An implementation can favor responding to an interrupt over normal method return in response to a signal, or over indicating the elapse of the specified waiting time. In either case the implementation must ensure that the signal is redirected to another waiting thread, if there is one.

 public  void awaitUninterruptibly()
    Causes the current thread to wait until it is signalled.

    The lock associated with this condition is atomically released and the current thread becomes disabled for thread scheduling purposes and lies dormant until one of three things happens:

    • Some other thread invokes the #signal method for this {@code Condition} and the current thread happens to be chosen as the thread to be awakened; or
    • Some other thread invokes the #signalAll method for this {@code Condition}; or
    • A "spurious wakeup" occurs.

    In all cases, before this method can return the current thread must re-acquire the lock associated with this condition. When the thread returns it is guaranteed to hold this lock.

    If the current thread's interrupted status is set when it enters this method, or it is {@linkplain Thread#interrupt interrupted} while waiting, it will continue to wait until signalled. When it finally returns from this method its interrupted status will still be set.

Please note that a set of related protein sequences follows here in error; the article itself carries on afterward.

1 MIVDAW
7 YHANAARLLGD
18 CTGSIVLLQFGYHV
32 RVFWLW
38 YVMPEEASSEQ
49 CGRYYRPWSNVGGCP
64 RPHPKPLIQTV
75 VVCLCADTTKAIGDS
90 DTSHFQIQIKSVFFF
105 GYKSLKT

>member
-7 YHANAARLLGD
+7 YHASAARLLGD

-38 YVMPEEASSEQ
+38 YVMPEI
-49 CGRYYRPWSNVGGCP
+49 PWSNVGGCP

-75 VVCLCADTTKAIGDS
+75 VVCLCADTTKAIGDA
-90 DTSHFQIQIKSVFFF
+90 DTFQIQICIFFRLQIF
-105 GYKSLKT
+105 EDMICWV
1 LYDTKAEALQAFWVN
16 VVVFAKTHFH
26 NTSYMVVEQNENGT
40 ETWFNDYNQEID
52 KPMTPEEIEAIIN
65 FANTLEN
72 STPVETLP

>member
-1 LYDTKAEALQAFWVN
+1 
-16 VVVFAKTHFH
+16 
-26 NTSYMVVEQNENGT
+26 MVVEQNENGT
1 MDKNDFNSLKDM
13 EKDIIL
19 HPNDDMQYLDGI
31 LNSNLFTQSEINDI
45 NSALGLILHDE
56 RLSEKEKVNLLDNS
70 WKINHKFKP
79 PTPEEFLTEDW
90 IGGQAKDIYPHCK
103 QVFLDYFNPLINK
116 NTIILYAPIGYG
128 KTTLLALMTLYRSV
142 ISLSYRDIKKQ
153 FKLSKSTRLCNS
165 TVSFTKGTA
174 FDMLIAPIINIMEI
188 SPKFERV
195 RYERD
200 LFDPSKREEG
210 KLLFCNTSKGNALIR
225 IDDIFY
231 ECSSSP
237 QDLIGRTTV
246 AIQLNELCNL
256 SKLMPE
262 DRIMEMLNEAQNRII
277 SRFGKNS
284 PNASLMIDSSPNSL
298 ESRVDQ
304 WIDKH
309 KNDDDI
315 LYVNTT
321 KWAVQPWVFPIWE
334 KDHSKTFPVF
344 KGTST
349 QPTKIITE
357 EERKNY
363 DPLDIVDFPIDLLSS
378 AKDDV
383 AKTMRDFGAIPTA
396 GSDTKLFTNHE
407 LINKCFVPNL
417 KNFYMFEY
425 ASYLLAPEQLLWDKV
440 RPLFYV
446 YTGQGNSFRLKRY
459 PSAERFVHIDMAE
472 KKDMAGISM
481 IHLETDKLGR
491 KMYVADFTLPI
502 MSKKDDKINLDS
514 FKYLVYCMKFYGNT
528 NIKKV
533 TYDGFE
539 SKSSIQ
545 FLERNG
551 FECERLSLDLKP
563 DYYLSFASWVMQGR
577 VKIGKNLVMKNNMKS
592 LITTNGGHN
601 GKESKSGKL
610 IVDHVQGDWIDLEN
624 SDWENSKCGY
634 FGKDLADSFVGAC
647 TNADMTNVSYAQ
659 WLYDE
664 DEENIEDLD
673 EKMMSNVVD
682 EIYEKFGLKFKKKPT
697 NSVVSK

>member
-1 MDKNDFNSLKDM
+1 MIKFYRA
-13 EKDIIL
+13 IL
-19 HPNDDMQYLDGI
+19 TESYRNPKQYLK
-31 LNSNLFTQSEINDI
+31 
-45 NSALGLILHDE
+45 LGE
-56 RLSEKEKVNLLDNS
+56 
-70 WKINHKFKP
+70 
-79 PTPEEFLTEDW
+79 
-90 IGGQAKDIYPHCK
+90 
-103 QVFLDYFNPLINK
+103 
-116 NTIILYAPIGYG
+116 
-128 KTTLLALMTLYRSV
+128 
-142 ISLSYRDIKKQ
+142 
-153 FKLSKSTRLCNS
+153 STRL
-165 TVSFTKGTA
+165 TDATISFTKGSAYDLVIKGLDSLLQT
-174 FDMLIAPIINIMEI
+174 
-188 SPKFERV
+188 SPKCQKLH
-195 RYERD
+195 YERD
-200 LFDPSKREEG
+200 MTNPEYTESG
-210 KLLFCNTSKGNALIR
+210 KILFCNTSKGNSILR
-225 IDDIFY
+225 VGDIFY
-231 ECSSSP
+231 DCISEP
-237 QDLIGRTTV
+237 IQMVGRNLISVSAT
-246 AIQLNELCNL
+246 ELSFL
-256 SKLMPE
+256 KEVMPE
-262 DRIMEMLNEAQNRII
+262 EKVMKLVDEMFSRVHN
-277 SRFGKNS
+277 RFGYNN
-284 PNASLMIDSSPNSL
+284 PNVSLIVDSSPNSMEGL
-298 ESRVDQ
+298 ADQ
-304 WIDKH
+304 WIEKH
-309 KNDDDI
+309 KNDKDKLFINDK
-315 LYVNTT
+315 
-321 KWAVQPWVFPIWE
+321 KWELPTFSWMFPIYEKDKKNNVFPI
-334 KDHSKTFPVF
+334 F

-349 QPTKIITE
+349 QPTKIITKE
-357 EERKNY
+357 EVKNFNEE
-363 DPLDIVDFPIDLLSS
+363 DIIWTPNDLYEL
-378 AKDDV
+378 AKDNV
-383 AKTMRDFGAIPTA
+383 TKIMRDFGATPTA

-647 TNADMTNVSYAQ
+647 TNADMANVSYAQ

Implementation Considerations

    The current thread is assumed to hold the lock associated with this {@code Condition} when this method is called. It is up to the implementation to determine if this is the case and if not, how to respond. Typically, an exception will be thrown (such as IllegalMonitorStateException ) and the implementation must document that fact.

 public boolean awaitUntil(Date deadline) throws InterruptedException
    Causes the current thread to wait until it is signalled or interrupted, or the specified deadline elapses.

    The lock associated with this condition is atomically released and the current thread becomes disabled for thread scheduling purposes and lies dormant until one of five things happens:

    • Some other thread invokes the #signal method for this {@code Condition} and the current thread happens to be chosen as the thread to be awakened; or
    • Some other thread invokes the #signalAll method for this {@code Condition}; or
    • Some other thread {@linkplain Thread#interrupt interrupts} the current thread, and interruption of thread suspension is supported; or
    • The specified deadline elapses; or
    • A "spurious wakeup" occurs.

    In all cases, before this method can return the current thread must re-acquire the lock associated with this condition. When the thread returns it is guaranteed to hold this lock.

    If the current thread:

    • has its interrupted status set on entry to this method; or